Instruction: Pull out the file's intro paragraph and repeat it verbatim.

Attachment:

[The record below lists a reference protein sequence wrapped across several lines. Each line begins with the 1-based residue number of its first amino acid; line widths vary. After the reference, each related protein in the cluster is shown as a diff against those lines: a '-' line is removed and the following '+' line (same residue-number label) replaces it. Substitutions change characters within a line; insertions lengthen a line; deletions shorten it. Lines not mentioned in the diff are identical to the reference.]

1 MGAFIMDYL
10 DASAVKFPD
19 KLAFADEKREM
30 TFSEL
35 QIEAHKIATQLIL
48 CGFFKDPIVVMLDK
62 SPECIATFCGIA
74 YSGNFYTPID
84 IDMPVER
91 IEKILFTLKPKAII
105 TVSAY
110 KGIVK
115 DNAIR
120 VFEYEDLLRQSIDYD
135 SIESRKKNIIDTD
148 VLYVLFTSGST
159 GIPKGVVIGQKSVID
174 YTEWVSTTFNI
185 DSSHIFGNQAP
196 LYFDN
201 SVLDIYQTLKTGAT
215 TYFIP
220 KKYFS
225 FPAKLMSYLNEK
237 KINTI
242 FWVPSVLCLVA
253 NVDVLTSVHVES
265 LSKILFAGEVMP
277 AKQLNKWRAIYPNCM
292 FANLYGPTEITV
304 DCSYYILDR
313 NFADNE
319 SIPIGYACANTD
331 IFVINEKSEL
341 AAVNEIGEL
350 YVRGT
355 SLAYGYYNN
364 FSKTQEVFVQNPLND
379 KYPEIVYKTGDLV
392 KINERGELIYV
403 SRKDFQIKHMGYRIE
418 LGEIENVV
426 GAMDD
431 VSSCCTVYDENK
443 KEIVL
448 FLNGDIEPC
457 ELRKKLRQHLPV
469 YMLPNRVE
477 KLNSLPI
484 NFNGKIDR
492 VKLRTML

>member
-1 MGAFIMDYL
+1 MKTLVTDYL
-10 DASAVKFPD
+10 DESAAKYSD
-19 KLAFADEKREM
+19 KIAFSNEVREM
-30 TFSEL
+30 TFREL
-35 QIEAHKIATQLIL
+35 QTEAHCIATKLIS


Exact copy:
[The record below lists a reference protein sequence wrapped across several lines. Each line begins with the 1-based residue number of its first amino acid; line widths vary. After the reference, each related protein in the cluster is shown as a diff against those lines: a '-' line is removed and the following '+' line (same residue-number label) replaces it. Substitutions change characters within a line; insertions lengthen a line; deletions shorten it. Lines not mentioned in the diff are identical to the reference.]